U.S.: New Bill Would Cut Off Federal Forfeiture Funds For DEA Marijuana Raids


By Steve Elliott
Hemp News

A new bill with bipartisan support would eliminate one controversial source of funding for a federal marijuana seizure program.

The "Stop Civil Asset Forfeiture Funding for Marijuana Suppression Act," introduced by Rep. Ted Lieu (D-Calif.) and Rep. Justin Amash (R-Mich.) would prevent the Drug Enforcement Administration from using federal forfeiture funds to pay for its Domestic Cannabis Eradication/Suppression Program, reports Nick Sibilla at Forbes. The bill would additionally ban transferring property to federal, state or local agencies if that property "is used for any purpose pertaining to" the DEA's marijuana eradication program.

The DEA gets millions of dollars annually under this program; the take was $18 million in 2013. It then funnels the cash to more than 120 state and local agencies to "eliminate marijuana grow sites" nationwide.

Last year, the program was responsible for more than 6,300 arrests, eradicating more than 4.3 million marijuana plants, and seizing $27.3 million in assets. More than half of all those plants were destroyed in California, which also accounted for more than a third of the seized assets and nearly 40 percent of the arrests.

Drug cops have ensnared countless innocent Americans across the country, seizing their assets and failing to give them back in the absence of a conviction. In February 2014, the DEA seized a college student's entire life savings, without finding any drugs or charging him with any drug crimes. That student, Charles Clarke, has since partnered with the Institute for Justice and sued to win back his seized cash.

The Georgia Governor's Task Force for Drug Suppression raided the garden of an Atlanta retiree last year after spotting what they felt were "suspicious looking" green plants which turned out to be okra. That task force was funded by federal forfeiture money through the DEA's Domestic Cannabis Eradication/Suppression Program.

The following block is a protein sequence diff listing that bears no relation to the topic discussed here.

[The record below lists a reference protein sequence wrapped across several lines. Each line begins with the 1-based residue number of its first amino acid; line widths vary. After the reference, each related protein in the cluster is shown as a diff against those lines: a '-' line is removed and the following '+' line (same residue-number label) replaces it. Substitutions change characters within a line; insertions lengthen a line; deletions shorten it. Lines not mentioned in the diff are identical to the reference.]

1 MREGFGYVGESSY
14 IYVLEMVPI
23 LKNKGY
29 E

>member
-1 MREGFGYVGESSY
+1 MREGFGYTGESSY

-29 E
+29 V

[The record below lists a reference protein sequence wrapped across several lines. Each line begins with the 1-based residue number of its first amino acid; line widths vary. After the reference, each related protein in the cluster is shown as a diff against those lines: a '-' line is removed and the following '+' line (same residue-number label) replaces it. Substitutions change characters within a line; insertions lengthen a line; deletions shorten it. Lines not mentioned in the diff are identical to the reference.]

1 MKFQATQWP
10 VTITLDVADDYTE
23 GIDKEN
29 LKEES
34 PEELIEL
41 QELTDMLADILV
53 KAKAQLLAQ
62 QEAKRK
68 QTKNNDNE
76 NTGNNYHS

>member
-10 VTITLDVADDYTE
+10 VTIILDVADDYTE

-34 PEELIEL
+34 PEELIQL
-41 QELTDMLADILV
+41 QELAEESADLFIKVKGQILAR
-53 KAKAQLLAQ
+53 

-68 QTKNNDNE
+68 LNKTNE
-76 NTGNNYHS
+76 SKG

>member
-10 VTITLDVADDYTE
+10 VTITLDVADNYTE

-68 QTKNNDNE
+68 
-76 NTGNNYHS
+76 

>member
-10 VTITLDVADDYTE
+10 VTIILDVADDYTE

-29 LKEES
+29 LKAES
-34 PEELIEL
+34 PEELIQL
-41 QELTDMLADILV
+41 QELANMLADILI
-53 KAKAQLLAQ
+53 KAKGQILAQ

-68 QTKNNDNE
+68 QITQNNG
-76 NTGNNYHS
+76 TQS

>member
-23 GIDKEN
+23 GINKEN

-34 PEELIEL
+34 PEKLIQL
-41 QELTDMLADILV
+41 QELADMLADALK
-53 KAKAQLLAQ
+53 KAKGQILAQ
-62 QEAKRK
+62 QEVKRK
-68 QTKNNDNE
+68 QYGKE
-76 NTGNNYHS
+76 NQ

Unlike criminal forfeiture -- which occurs after a conviction is obtained -- civil forfeiture requires no conviction, nor even any criminal charges, to take someone's property. Federal agencies pursue both civil and criminal forfeiture cases, but civil forfeiture is used much more often.

According to an analysis by the Institute for Justice, 78 percent of properties in the DOJ's system were seized for civil forfeiture, compared with just 22 percent for criminal forfeiture.

Under federal law, owners must prove their innocence(!) in court to regain their property, even though they haven't been convicted or, often, even charged with anything. They don't have the right to an attorney, making it almost impossible to win.

The fact that agencies can keep 100 percent of the proceeds of forfeited property creates a culture of police greed and incentive to "police for profit," regardless of the facts of the case, innocence be damned.

The DOJ's Asset Forfeiture Fund grew from $27 million in 1985 to more than $2 billion in 2013. The DEA requested it be allowed to use more than $210 million from the Asset Forfeiture Fund this year alone.

Earlier this year, the House of Representatives, on a voice vote, adopted an amendment by Rep. Lieu to cut funding in half for the DEA's cannabis eradication program. It redirects those funds to deficit reduction and to aid victims of domestic violence and child abuse.

Sen. Rand Paul (R-Ky.) and Rep. Tim Walberg (R-Mich.) in January reintroduced the Fifth Amendment Integrity Restoration (FAIR) Act to overhaul federal civil forfeiture laws. It would require more evidence to seize property, shift the burden of proof onto government, provide owners with access to counsel and deposit proceeds into the General Fund of the Treasury.

The FAIR Act has more than 80 cosponsors, both Democrats and Republicans.

Graphic: The Daily Sheeple